After more than two weeks of hunting for Brandon Crisp, police in Barrie, Canada are calling off their ground search efforts.
Law enforcement spokesman Sgt. Dave Goodbrand told the CanWest News Service:
We've exhausted our search in the area. We're going to look through our tips and make a determination of where else to look... We didn't find [Brandon] and that means there's a potential likelihood that he's hiding out. We don't want to assume anything at this point because he could be anywhere.
No foul play has been suspected yet. He just basically vanished.
As police continue to review more than a thousand tips received from the public, they are also awaiting the results of a forensic examination of Brandon's Xbox 360. According to reports, Microsoft Canada is cooperating fully in the investigation.
Meanwhile, CTV technology columnist Kris Abel offered an opinion on what the game console might reveal to investigators:
While Brandon may have gamed with some individuals through Xbox Live, you can't really communicate with other people or share information in the way one can through a social networking website like Facebook.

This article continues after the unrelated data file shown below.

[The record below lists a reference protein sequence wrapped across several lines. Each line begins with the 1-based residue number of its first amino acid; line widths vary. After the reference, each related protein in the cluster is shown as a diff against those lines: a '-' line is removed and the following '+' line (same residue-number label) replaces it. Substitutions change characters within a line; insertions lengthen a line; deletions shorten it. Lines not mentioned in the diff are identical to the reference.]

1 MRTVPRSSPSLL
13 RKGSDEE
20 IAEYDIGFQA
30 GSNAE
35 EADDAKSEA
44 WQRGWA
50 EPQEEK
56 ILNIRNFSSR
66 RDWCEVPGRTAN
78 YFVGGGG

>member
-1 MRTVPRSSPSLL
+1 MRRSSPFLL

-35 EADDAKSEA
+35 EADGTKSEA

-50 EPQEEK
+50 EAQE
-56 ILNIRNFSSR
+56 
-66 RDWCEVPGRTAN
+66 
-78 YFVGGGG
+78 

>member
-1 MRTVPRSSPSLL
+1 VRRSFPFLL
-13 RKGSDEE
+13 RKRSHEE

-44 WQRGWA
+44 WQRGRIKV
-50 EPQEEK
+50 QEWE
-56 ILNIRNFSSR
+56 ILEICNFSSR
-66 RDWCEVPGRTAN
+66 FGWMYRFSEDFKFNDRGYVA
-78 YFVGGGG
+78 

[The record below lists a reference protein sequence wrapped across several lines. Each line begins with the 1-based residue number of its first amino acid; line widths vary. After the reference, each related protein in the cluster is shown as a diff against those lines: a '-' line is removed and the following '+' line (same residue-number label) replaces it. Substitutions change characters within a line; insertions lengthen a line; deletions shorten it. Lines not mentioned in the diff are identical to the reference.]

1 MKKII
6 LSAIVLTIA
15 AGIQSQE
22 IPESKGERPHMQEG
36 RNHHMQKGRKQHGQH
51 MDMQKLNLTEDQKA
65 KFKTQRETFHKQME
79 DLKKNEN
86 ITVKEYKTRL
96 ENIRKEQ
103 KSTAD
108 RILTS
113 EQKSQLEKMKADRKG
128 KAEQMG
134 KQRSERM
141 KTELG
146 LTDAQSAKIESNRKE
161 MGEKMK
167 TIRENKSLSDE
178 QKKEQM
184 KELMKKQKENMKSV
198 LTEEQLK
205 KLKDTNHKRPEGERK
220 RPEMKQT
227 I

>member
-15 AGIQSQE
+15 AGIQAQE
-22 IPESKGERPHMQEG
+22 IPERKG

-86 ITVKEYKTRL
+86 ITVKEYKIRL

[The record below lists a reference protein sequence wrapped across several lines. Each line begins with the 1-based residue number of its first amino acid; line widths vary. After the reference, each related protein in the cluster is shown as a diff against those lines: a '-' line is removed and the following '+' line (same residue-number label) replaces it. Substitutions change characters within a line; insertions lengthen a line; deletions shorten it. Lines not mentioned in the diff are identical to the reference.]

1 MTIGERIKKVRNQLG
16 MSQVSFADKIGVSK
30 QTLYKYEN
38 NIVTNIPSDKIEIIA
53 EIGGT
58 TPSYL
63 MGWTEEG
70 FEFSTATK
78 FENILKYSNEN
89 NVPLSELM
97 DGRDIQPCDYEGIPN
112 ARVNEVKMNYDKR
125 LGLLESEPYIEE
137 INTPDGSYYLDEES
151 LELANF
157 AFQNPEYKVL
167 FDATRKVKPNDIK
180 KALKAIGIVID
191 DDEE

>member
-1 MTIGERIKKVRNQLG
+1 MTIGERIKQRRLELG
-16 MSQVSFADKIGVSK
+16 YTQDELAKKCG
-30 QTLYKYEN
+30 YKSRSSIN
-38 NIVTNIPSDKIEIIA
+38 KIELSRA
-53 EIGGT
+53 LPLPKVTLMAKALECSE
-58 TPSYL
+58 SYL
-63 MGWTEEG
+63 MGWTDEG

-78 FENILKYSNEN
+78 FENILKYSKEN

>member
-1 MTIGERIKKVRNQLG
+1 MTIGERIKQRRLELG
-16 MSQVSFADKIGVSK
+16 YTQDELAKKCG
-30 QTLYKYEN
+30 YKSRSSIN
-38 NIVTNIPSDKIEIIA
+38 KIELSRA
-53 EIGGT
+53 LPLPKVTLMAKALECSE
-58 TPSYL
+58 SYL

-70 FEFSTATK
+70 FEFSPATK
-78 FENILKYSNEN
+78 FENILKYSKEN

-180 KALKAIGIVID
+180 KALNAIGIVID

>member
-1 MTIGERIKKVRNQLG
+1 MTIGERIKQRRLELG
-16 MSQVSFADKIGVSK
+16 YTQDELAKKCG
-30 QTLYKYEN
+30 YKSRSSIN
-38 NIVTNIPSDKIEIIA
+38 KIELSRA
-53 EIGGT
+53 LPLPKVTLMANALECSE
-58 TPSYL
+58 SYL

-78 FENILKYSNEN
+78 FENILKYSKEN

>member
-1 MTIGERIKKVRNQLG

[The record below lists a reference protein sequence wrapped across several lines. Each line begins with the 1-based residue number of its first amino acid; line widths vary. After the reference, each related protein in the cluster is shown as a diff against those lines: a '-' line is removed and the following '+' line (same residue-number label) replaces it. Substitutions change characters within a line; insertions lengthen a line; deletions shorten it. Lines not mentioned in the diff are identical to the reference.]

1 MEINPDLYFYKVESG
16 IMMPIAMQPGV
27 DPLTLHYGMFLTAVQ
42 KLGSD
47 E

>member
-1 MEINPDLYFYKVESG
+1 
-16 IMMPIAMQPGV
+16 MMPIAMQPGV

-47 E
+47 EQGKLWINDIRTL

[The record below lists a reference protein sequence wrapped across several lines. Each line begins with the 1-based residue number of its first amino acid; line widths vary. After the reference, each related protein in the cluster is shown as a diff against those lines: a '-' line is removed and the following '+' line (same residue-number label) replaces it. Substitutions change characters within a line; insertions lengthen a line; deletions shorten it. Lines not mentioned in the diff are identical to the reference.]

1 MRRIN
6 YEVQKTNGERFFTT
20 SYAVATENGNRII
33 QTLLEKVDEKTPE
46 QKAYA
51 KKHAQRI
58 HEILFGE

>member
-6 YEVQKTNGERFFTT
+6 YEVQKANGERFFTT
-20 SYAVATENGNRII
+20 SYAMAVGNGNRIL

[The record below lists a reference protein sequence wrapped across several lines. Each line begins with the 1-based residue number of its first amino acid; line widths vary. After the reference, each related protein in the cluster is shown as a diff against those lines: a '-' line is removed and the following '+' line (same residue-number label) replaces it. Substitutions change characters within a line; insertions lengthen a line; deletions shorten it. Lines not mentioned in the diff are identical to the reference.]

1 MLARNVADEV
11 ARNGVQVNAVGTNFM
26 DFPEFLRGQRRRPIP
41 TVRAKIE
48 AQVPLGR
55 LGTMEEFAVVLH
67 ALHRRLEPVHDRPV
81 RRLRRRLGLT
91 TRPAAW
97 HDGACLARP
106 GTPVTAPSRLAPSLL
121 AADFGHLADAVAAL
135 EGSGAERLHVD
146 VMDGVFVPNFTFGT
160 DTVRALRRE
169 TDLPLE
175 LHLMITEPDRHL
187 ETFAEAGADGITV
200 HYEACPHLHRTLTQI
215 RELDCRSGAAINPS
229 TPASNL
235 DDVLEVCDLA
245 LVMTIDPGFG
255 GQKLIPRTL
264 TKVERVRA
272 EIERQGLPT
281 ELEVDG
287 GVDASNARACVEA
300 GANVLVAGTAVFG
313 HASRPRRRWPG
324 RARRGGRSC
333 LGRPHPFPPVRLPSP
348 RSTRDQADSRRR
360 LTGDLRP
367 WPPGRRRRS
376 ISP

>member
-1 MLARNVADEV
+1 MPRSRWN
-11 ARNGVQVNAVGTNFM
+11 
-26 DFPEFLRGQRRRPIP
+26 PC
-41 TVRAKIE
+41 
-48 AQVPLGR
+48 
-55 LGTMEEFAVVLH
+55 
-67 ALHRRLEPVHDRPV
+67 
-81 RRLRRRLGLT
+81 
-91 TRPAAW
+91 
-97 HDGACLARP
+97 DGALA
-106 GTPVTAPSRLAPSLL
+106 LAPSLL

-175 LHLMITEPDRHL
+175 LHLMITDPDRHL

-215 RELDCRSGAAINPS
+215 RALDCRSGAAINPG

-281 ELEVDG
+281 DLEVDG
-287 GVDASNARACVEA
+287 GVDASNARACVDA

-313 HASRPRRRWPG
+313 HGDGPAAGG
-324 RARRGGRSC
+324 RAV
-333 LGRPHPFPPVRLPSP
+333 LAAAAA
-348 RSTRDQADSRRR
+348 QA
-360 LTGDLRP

You can talk over a headset with other gamers [during games], but there's no privacy. All the other players can hear. It's possible to send voice messages through Xbox to a specific user. One can also send text messages, but it's difficult to do. Such messages are generally of the "let's game at 7 o'clock" variety, Abel said. If someone in Brandon's situation did meet a predator online, they would likely have communicated privately over regular online channels where it would be much easier, he said.
"Now, one reason they're going through his Xbox is because it has a detailed record of every player he ever played against and every player he may have sent messages to," Abel said.
"And of course every account has information on it in terms of address. So that's why they may be going through that with a comb."